Firtst Brexit, then Covid 19, and now the rise in the cost of living. As if being self-employed and running a business isn’t hard enough, our business lives face turbulent times from price hikes and limited cash flow, how can our trading survive? Setting up a new business is an achievement for anyone and, naturally, it’s common for new entrepreneurs to face the challenges of everything it entails. If you feel like you’re treading water and your small business is losing money, then read on to find out where you can start generating, not losing cash.
1. Lack of organisation
Seems obvious, doesn’t it? But, in truth, small business owners have to wear so many different hats, that it’s hard to keep track of everything involved in running a tight ship. Add to this the lack of time management skills and suddenly you feel like you’re drowning with all the things you have to do. Running a legal business can be exhausting, but you can learn to pace yourself with some careful planning, tools, and prioritising.
- If you don’t already have one, create a Business Plan outlining your goals and strategies for business success.
- Organise all your business records, such as receipts, invoices, expenses, etc
- Take advantage of online tools, for example, Xero, to help you stay on top of all your paperwork.
2. Poor Money Management
If you don’t already know how much money is going in and out of your business, then how can you take control of your finances and prevent your business from losing money? Many startups begin their journey by buying a lot of supplies and equipment. Consequently, the initial set-up costs are likely to create a negative cash flow until you have built a customer base. In addition, you also cannot afford to be behind with taxes, VAT, bills, insurance and HMRC. It’s one of the major reasons small businesses fold, so you should start implementing accounting skills to combat negative money management.
- Set financial goals, and either weekly or monthly, adapt them according to how your business changes over time.
- Be consistent in tracking your income and expenses in order to continually assess your business accounts.
- Use a bookkeeping spreadsheet and start tracking all the vital numbers in your business.
3. Ineffective Marketing
There’s no avoiding having a presence on Social Media. If potential customers don’t know you exist, how will you sell your product or service? Building a following online can also open doors to new opportunities and a larger customer base, which ultimately can create loyalty to your brand. Spending any of your budget on ineffective advertising or having a website that isn’t optimsed for a mobile version, for example, all indicate your business is not on trend and can even turn clients off.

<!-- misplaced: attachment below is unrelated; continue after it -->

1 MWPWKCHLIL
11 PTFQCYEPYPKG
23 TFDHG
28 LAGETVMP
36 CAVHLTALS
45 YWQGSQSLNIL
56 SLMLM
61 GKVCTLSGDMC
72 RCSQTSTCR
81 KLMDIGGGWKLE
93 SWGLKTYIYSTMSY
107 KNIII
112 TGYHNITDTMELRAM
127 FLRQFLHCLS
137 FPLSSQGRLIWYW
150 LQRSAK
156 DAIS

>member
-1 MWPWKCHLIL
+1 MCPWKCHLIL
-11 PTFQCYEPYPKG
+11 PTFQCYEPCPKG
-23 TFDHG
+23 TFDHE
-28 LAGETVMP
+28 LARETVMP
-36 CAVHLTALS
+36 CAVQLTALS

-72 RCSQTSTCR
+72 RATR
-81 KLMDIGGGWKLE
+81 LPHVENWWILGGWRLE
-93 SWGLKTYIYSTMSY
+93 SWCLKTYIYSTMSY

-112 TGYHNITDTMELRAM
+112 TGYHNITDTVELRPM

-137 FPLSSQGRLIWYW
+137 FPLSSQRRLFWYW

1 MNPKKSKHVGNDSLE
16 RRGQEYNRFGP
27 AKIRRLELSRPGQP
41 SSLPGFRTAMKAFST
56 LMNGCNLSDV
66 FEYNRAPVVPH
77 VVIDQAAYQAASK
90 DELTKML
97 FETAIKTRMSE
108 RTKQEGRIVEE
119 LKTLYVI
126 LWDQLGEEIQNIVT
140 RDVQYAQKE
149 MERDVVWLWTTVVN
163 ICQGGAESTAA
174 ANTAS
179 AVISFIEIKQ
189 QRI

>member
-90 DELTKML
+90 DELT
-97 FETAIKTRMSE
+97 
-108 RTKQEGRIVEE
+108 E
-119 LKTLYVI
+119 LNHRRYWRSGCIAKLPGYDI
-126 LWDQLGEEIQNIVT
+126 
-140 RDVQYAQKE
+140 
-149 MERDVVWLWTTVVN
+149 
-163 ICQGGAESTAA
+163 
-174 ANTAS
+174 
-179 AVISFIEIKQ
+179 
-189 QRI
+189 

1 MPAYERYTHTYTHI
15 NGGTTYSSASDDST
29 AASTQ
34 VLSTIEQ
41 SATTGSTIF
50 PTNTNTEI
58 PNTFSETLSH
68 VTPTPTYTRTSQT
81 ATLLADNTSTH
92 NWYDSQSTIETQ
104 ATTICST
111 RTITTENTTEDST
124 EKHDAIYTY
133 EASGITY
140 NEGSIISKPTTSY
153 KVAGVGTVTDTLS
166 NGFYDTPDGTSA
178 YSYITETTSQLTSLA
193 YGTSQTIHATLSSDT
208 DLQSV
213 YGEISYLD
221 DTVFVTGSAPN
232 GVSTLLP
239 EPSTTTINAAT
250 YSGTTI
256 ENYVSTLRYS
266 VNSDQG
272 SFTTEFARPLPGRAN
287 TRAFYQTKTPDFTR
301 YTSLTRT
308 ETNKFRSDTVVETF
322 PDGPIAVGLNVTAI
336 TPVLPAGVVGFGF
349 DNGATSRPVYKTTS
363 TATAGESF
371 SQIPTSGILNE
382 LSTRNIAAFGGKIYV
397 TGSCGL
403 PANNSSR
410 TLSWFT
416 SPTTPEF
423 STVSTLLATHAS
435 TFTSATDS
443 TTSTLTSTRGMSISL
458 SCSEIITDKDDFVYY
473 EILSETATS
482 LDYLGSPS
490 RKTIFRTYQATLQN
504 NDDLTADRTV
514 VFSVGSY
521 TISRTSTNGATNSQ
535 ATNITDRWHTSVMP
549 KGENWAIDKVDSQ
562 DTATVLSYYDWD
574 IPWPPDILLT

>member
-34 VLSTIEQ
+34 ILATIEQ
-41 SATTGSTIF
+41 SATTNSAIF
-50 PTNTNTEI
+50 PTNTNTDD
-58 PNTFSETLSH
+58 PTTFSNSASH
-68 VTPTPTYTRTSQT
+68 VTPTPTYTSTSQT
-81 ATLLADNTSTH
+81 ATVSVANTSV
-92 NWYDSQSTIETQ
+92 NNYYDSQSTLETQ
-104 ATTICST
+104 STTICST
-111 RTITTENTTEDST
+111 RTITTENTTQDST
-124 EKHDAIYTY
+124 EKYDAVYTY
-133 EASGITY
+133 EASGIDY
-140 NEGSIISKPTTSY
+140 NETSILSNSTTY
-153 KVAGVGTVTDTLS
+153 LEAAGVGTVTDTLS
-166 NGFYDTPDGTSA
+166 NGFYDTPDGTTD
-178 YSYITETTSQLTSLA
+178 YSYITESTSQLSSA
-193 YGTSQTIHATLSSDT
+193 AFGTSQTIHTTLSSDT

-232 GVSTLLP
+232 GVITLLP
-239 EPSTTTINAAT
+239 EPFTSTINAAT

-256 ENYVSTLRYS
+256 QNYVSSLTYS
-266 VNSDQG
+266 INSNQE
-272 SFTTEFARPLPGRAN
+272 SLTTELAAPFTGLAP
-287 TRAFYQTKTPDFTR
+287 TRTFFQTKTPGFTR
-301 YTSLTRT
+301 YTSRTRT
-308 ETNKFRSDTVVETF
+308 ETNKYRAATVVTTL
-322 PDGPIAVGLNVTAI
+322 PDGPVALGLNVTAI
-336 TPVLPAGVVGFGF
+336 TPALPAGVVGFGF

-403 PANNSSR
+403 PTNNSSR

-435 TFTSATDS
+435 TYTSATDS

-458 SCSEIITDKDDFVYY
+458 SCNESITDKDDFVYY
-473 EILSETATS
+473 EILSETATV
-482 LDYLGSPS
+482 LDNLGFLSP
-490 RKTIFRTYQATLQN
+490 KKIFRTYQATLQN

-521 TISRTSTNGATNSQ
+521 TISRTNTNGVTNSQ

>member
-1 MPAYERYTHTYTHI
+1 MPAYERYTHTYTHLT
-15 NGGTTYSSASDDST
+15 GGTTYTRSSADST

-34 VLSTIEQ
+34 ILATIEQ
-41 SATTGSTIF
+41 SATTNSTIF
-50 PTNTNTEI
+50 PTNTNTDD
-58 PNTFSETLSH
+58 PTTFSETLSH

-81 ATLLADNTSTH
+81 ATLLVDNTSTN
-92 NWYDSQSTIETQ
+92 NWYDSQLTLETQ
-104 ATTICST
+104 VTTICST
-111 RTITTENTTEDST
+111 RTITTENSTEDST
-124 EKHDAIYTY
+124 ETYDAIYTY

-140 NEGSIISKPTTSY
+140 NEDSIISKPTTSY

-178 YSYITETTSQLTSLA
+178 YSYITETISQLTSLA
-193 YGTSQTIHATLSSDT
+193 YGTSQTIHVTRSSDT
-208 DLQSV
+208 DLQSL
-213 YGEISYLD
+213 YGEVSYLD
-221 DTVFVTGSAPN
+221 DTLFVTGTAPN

- Track your website and social media data to keep a firm eye on trends that directly affect your own business. These figures will tell you where you can make improvements.
- Use marketing tactics, such as social media promotions, email marketing and maximising your social media presence.
- Start networking and reach out to influencers, other entrepreneurs and local business owners to help catapult your business into the people’s minds.
4. Pricing products/services
Whether your products or services are over or under-priced, the result is not too dissimilar: either you’ll push customers away or your business will lose out. Not having a pricing strategy will undeniably affect your gross profit. For example, if your selling price is less than your cost price, then you are probably under-selling your services or products. Alternatively, you can end up alienating your customers by charging too much which will most certainly contribute to your business losing money.
- Never guess the price of your product or service. Work out your cost price and include overheads to find a middle ground percentage to sell.
- Study who your competitors are and find out what the market price is of what you’re selling. You can then use this information to build a pricing framework.
- Always review your pricing strategy regularly to help with your business’ financial stability. For example, when materials or shipping costs increase.
5. Poor Customer Services
‘The customer is always right’ is a well-known business adage, and without retaining a loyal customer base, your business won’t survive for long. While this is not always easy to achieve, losing clients because of poor service can be avoided and will help reduce financial stress. Not taking notice of what customers are saying about your business, or being unaware of your target group, highlights how much your business falls short of positive customer relationships.
- Define your unique selling point and communicate it to your customers through loyalty/rewards programs, discounts for new launches and, depending on your business set up, VIP offers.
- Ask your customers for feedback to get an idea of what they feel about your services, and where improvements can be made.
- Take notice of reviews, especially the negative ones. Learning from your mistakes is a big part of running a self-employed business.